Figure 2. Three-element Model to Maximize The Education Environment for Students with IEPs

A Three-element Model to Maximize The Education Environment for Students with IEPs

In the model, the core element is to maximize the education environment for every student served under IDEA. To attain this goal, school leaders may consider the following approaches:

  • Universal design for learning (UDL) - a framework to improve and optimize teaching and learning for all students - includes methods and materials that are flexible and powerful to help all students, regardless of their ability, to maximize their progress.
  • Co-teaching - “the collaboration between general and special education teachers for all of the teaching responsibilities of all students assigned to a classroom” (Gately & Gately, 2001) - creates opportunities for teachers and specialists to connect, communicate, and collaborate in facilitating the instructional modifications/ accommodations required for student success and implementing personalized learning enhanced by technology.
  • Family support is essential in remote learning. Schools and educators should create efficient communication and effective partnerships with families of students with disabilities. For students with disabilities who are unable to participate in online instruction, schools should establish a good rapport with students and families, solve issues collaboratively, and work out education plans together.

As the overarching objective is to maximize students’ learning environments, the next step for school leaders is to identify what components can be changed in students’ IEPs. When educators plan for digital instruction provided primarily online, they may consider accommodating students with different disabilities, adapting curriculum for students served under IDEA in their class, and making learning truly personalized.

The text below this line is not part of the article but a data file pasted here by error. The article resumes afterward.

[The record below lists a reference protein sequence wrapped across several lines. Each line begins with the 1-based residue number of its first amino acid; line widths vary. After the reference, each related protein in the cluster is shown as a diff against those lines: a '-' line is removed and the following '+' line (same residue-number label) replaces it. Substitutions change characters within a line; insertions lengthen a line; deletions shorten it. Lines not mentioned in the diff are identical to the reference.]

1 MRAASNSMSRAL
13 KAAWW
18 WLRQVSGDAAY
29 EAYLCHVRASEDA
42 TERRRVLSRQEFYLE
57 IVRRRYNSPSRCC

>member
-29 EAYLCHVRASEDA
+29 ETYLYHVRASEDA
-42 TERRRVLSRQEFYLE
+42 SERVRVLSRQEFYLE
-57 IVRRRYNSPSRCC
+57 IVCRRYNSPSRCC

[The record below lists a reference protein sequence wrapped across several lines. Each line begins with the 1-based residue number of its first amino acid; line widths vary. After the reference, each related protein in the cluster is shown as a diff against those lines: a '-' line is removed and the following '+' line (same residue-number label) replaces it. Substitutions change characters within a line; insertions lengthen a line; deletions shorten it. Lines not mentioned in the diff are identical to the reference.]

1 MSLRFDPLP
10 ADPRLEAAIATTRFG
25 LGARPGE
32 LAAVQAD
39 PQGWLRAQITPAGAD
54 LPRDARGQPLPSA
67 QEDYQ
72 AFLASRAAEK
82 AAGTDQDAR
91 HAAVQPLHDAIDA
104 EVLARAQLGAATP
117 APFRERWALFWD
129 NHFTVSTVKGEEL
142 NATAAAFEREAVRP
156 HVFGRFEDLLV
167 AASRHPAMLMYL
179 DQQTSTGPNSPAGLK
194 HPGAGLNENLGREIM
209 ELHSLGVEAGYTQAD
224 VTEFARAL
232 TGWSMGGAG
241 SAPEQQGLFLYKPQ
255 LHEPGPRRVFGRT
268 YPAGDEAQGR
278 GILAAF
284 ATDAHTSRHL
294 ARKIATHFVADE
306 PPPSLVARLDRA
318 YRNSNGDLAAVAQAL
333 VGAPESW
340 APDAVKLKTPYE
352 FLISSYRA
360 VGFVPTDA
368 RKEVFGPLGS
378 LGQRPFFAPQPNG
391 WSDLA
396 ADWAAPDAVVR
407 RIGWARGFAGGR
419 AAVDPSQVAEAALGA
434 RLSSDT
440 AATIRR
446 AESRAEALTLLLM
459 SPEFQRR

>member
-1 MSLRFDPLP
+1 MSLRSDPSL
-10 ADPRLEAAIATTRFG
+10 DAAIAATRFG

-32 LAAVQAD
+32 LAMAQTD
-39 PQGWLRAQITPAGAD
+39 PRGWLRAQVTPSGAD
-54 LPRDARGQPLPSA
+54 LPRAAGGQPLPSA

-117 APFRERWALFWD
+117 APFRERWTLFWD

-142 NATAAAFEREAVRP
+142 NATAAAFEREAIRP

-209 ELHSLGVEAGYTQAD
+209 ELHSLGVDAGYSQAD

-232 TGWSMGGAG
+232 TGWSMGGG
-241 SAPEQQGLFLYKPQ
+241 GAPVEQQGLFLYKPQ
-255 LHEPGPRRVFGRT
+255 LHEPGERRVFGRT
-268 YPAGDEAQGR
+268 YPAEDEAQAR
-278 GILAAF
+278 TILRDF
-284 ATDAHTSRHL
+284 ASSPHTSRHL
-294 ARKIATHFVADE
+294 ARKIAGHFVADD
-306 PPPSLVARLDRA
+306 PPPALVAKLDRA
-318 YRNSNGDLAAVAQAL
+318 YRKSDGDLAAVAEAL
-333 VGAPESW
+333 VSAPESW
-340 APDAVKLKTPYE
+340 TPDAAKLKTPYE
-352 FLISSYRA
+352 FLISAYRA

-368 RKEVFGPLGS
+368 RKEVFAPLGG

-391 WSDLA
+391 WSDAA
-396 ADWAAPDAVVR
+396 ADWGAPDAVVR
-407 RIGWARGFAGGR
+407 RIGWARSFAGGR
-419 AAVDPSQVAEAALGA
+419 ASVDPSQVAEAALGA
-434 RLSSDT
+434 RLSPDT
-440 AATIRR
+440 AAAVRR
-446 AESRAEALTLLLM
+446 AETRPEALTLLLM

• Accommodations are specific teaching techniques used by teachers in their instruction, such as audio or other formats as an alternative to print, technology, graphic organizers, and pictorial representation. Additionally, teachers may change the amount of input, timeframe for learning, and levels of support for individual students' needs. School leaders should work closely with teachers by providing the support needed to accommodate students with IEPs.
  • Curriculum adaptations refers to changes made to what is expected of the student, the way the course is taught, and the tools used to teach the course. Examples of the approaches are (a) shortening or simplifying an assignment (e.g., giving students with disabilities more time to complete assignments), (b) giving students with disabilities opportunities to speak or use dictation instead of writing out long assignments, and (c) providing audio materials for reading assignments.
  • Cooperative learning is an instructional strategy in which a small group of students work together to accomplish a specified learning task. With the help of technology, students with IEPs, including students with severe disabilities, can develop social interaction skills in the general education settings enhanced by technology.
  • Inquiry learning, or project-based learning, is another instructional strategy to develop students’ real-life skills. Inquiry learning requires students individually or collectively to complete a project or solve a problem by doing research and analyzing information. Research shows that students with disabilities can learn more in such an open environment. As a type of personalized learning, the strategy allows students to perform tasks they are good at, enhances student self-esteem, and encourages constructive social interaction. Teachers play a critical role in this instructional approach, for both special and general education teachers need to create and present a project and provide appropriate background information for students to solve problems.

Schools need to comply with federal civil rights laws and implement best practices for the continuity of special education. We suggest that school districts look at their data about students with IEPs and determine which parts of the education environment are changeable and which are not. Then, work with families and teachers to assess/update each student’s IEP and carry out the personalized learning plan due to school closures.

In summary, teachers, specialists, parents and families all play critical roles in the successful continuation of education for students with disabilities during unplanned school closures. Knowing how/where students with disabilities usually receive their education services can help school leaders make sound policies to ensure that every student’s learning keeps progressing.

* Although this blog article focuses on data and research for students with disabilities served under IDEA, many of the concepts could be applied to students served under Section 504 of the Rehabilitation Act of 1974, 29 USC §794; 34 CFR Part 104.